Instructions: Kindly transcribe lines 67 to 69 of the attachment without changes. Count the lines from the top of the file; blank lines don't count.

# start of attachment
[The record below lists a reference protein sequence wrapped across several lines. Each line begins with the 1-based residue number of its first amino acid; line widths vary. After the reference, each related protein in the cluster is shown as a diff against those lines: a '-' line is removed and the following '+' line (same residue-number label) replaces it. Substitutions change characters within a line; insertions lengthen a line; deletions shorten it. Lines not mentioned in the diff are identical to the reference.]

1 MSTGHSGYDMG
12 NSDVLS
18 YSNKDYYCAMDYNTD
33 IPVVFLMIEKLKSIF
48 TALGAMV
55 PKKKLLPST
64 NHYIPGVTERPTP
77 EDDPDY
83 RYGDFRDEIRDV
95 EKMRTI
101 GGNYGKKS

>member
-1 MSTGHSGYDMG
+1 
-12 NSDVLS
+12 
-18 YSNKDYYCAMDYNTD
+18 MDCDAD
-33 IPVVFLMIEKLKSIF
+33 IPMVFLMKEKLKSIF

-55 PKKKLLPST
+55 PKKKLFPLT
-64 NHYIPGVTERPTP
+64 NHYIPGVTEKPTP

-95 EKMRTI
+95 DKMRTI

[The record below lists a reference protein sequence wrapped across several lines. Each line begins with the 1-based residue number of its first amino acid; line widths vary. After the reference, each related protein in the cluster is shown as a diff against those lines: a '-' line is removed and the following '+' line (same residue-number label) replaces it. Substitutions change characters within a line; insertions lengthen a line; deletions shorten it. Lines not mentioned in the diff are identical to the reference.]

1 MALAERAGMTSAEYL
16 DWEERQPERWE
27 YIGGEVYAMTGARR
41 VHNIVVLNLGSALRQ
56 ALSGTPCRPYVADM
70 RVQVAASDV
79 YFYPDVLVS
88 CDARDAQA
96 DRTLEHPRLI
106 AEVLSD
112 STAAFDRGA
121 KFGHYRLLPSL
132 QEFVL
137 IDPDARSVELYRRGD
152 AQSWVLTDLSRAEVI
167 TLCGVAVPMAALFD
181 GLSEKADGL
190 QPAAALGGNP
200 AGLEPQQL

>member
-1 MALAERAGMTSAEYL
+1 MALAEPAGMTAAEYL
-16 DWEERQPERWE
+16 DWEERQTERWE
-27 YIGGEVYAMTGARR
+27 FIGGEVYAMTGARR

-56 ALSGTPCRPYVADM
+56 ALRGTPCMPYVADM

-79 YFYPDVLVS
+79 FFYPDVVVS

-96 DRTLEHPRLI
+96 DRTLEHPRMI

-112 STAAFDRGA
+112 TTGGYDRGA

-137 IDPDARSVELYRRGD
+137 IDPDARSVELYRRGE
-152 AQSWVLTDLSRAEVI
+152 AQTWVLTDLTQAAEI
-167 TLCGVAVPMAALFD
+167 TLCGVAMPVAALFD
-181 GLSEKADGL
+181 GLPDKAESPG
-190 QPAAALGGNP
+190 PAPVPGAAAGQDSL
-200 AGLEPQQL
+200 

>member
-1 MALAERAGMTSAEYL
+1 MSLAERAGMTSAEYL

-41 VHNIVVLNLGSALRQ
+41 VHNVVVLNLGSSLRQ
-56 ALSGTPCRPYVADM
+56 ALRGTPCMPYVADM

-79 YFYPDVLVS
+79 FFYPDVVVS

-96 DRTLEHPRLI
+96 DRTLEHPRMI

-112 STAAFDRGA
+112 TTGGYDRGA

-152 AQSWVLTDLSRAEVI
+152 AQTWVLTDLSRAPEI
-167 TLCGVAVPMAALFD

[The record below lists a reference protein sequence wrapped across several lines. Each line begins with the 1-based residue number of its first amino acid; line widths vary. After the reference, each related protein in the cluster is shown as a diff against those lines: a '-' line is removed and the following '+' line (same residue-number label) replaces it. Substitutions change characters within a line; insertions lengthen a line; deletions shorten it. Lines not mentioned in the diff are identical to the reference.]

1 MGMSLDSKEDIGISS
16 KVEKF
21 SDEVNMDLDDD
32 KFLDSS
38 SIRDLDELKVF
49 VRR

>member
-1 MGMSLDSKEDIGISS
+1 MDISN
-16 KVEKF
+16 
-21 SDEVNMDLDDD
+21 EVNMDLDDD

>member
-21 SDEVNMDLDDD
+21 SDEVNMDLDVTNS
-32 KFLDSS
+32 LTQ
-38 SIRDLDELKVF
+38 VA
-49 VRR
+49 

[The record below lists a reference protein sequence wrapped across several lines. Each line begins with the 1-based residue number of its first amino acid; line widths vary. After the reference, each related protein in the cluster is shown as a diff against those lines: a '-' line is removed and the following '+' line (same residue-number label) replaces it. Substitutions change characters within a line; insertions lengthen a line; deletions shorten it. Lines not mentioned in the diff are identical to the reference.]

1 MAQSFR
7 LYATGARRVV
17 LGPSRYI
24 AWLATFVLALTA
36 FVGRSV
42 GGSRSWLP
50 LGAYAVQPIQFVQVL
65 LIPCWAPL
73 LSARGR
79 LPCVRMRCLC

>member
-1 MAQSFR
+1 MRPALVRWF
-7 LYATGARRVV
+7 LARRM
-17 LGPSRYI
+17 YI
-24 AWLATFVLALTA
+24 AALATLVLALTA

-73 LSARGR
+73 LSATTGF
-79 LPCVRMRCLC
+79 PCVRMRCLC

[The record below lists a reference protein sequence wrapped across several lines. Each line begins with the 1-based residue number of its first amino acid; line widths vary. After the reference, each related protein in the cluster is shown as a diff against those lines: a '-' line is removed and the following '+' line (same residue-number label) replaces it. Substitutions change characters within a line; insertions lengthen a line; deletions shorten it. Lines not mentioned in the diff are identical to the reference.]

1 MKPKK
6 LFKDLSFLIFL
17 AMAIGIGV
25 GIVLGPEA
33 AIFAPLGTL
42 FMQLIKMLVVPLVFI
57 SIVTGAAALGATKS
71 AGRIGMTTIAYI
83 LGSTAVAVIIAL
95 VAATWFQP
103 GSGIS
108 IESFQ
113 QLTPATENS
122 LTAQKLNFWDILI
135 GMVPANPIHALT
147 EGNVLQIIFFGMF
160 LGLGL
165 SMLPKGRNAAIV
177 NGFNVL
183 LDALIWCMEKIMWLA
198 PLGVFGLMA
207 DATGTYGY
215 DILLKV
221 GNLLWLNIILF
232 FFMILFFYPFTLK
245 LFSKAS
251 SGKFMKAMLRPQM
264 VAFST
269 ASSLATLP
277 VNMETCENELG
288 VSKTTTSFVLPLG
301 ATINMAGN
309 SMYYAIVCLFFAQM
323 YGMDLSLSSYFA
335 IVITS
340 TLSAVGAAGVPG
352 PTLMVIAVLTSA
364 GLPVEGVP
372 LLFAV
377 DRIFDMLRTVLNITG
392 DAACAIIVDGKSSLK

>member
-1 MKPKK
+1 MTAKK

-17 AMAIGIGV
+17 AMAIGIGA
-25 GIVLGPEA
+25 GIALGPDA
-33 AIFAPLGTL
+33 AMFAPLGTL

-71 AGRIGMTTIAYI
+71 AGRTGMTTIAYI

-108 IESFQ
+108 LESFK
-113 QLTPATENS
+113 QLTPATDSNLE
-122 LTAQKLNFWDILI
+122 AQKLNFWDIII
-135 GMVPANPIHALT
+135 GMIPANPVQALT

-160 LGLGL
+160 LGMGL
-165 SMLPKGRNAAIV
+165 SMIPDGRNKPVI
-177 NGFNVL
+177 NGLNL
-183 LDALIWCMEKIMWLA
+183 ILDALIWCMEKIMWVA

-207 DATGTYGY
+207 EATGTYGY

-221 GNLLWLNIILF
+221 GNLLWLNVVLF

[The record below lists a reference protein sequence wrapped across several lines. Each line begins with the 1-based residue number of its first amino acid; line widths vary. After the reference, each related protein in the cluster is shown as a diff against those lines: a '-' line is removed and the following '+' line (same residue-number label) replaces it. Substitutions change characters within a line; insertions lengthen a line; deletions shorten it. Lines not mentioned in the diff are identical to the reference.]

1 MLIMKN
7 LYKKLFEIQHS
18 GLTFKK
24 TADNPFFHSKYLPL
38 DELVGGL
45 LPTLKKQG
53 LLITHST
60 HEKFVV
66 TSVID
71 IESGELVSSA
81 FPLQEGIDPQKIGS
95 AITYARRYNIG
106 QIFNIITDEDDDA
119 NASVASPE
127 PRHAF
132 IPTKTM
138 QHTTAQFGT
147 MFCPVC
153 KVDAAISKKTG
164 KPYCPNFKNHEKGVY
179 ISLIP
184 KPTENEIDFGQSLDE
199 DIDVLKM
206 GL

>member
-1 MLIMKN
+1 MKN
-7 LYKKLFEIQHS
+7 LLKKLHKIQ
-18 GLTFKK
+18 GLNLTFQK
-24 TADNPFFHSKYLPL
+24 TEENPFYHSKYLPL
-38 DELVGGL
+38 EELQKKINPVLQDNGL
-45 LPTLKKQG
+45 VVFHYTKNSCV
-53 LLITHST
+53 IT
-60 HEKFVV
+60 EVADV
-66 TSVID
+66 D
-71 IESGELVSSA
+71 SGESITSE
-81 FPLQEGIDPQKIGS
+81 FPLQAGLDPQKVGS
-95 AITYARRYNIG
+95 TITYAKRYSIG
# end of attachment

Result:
-167 TLCGVAVPMAALFD
+167 TLCGVAMPVAALFD
-181 GLSEKADGL